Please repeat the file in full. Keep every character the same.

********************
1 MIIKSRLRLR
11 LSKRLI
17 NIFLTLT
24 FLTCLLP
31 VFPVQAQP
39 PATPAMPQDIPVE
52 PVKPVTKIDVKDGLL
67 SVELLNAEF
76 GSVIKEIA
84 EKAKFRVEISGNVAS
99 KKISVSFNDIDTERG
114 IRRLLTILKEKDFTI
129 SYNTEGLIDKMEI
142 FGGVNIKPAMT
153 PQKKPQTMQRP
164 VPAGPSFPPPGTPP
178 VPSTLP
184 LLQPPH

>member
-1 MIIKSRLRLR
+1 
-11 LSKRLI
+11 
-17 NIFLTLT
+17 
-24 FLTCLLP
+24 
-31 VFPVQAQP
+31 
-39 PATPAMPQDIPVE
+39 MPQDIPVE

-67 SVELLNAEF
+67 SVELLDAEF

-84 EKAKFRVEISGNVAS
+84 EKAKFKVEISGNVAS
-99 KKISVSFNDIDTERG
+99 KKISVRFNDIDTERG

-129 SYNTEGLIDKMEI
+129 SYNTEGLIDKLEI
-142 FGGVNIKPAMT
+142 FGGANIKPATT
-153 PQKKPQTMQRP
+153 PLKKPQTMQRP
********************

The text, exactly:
1 MIIKSRLRLR
11 LSKRLI
17 NIFLTLT
24 FLTCLLP
31 VFPVQAQP
39 PATPAMPQDIPVE
52 PVKPVTKIDVKDGLL
67 SVELLNAEF
76 GSVIKEIA
84 EKAKFRVEISGNVAS
99 KKISVSFNDIDTERG
114 IRRLLTILKEKDFTI
129 SYNTEGLIDKMEI
142 FGGVNIKPAMT
153 PQKKPQTMQRP
164 VPAGPSFPPPGTPP
178 VPSTLP
184 LLQPPH

>member
-1 MIIKSRLRLR
+1 
-11 LSKRLI
+11 
-17 NIFLTLT
+17 
-24 FLTCLLP
+24 
-31 VFPVQAQP
+31 
-39 PATPAMPQDIPVE
+39 MPQDIPVE

-67 SVELLNAEF
+67 SVELLDAEF

-84 EKAKFRVEISGNVAS
+84 EKAKFKVEISGNVAS
-99 KKISVSFNDIDTERG
+99 KKISVRFNDIDTERG

-129 SYNTEGLIDKMEI
+129 SYNTEGLIDKLEI
-142 FGGVNIKPAMT
+142 FGGANIKPATT
-153 PQKKPQTMQRP
+153 PLKKPQTMQRP